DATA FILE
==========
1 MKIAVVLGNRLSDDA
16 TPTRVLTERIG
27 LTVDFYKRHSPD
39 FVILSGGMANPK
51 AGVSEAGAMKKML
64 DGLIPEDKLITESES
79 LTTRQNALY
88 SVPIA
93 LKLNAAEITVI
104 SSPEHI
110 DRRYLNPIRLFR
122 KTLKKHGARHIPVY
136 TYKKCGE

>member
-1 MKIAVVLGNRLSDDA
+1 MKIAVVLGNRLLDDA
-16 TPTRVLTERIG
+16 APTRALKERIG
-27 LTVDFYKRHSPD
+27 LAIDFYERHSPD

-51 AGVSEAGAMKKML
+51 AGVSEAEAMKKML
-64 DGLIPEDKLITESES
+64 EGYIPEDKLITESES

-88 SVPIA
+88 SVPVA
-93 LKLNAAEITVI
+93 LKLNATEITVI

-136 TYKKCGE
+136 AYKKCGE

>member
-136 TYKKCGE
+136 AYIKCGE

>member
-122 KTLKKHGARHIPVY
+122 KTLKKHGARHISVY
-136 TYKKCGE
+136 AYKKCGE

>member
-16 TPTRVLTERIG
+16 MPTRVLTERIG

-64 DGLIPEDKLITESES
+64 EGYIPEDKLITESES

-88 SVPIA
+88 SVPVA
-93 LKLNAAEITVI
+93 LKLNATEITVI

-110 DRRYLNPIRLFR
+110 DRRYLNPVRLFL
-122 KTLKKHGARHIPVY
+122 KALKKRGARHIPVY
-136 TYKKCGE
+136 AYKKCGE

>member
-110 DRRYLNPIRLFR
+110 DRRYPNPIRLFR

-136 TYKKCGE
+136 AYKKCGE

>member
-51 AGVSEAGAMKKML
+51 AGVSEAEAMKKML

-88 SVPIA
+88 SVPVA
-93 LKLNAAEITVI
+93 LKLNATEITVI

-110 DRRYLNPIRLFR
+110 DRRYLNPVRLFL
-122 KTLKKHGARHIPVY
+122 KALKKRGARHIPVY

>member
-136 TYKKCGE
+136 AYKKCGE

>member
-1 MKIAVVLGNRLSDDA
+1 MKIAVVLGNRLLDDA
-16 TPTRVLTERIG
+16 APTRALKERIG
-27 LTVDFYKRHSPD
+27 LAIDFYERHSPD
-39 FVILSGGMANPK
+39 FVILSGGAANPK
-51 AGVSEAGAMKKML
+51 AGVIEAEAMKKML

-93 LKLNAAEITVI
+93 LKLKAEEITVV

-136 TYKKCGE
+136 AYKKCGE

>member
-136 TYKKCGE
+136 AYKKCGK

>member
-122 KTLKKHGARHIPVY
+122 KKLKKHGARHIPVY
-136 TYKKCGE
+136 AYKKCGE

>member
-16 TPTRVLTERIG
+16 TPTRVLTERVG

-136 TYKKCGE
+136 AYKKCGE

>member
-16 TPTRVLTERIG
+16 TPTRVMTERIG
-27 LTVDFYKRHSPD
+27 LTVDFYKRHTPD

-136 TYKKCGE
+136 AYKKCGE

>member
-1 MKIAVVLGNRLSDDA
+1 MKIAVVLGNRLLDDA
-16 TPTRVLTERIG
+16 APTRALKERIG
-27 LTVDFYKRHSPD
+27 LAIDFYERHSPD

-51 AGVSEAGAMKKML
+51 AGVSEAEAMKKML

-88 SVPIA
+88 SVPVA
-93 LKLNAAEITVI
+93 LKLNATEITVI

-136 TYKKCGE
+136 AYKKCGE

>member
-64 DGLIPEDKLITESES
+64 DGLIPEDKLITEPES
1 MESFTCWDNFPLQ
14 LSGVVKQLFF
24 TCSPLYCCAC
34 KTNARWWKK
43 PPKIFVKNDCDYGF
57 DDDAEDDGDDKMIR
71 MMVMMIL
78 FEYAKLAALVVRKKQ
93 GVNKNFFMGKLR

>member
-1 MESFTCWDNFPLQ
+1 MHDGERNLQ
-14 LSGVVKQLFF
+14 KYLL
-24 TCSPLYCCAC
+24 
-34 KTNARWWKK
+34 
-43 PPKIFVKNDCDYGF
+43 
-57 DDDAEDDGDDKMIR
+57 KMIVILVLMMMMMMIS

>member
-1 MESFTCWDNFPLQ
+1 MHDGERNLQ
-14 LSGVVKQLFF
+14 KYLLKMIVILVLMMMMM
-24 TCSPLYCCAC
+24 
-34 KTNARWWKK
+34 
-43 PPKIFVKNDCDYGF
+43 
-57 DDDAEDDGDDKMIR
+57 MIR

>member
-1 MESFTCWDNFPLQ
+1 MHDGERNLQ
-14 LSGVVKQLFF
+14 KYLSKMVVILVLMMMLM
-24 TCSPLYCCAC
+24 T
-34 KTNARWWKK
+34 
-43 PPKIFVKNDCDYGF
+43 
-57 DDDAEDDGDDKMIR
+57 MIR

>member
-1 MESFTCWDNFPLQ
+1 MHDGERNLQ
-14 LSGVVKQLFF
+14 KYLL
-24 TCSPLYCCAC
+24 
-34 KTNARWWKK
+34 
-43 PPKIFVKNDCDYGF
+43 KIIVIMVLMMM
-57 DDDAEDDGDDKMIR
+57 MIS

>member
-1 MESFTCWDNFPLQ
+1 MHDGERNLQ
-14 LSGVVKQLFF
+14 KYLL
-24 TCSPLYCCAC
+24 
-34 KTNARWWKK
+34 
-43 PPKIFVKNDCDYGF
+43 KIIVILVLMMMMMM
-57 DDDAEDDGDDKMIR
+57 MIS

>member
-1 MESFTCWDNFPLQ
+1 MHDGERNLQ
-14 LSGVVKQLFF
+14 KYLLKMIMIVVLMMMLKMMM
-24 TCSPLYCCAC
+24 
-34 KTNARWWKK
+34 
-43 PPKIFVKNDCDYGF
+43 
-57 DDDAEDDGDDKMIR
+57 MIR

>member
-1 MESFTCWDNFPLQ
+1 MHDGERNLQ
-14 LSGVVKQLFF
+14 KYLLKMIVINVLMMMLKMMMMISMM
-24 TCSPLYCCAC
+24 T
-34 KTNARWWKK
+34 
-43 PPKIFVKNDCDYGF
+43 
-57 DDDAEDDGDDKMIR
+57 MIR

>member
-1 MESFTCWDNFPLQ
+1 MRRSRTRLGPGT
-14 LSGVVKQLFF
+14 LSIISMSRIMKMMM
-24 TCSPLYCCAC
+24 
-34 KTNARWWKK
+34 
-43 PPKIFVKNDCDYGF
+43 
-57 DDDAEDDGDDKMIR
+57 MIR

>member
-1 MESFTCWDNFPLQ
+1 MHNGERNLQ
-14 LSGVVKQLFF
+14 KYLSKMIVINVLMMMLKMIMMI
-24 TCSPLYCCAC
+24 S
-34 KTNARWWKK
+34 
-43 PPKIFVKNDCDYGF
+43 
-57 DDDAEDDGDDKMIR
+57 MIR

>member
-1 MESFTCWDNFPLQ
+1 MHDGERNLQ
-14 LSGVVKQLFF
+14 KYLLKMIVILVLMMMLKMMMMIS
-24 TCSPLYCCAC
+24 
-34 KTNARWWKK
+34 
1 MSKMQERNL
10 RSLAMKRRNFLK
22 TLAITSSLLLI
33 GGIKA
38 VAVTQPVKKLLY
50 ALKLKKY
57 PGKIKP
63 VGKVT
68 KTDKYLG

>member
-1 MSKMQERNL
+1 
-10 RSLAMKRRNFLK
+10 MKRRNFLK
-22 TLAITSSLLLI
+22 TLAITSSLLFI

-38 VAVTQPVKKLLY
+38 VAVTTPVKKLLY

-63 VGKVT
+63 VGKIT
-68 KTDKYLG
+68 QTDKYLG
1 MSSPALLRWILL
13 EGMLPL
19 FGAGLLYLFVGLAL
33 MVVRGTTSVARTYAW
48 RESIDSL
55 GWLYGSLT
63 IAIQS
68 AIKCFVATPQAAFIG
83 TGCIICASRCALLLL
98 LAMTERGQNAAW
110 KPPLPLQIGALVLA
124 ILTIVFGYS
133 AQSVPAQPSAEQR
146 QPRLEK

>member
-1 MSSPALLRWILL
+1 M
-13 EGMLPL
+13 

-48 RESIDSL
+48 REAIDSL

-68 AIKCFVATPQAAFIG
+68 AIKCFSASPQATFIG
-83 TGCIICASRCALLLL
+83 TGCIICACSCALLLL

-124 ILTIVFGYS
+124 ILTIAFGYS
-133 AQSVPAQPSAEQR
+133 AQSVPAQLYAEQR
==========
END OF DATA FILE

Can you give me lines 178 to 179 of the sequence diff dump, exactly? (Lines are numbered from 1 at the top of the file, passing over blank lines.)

+14 KYLL
-24 TCSPLYCCAC